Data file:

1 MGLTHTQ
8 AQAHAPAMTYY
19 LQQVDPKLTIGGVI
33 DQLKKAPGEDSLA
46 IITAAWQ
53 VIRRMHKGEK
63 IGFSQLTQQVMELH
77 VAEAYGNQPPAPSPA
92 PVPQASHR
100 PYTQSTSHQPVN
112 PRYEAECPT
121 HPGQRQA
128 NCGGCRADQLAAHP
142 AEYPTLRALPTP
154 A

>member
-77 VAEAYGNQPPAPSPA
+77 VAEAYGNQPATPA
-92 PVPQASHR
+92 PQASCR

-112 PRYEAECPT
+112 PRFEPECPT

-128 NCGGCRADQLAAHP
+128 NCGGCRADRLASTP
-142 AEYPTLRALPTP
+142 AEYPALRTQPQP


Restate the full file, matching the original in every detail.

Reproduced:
1 MGLTHTQ
8 AQAHAPAMTYY
19 LQQVDPKLTIGGVI
33 DQLKKAPGEDSLA
46 IITAAWQ
53 VIRRMHKGEK
63 IGFSQLTQQVMELH
77 VAEAYGNQPPAPSPA
92 PVPQASHR
100 PYTQSTSHQPVN
112 PRYEAECPT
121 HPGQRQA
128 NCGGCRADQLAAHP
142 AEYPTLRALPTP
154 A

>member
-77 VAEAYGNQPPAPSPA
+77 VAEAYGNQPATPA
-92 PVPQASHR
+92 PQASCR

-112 PRYEAECPT
+112 PRFEPECPT

-128 NCGGCRADQLAAHP
+128 NCGGCRADRLASTP
-142 AEYPTLRALPTP
+142 AEYPALRTQPQP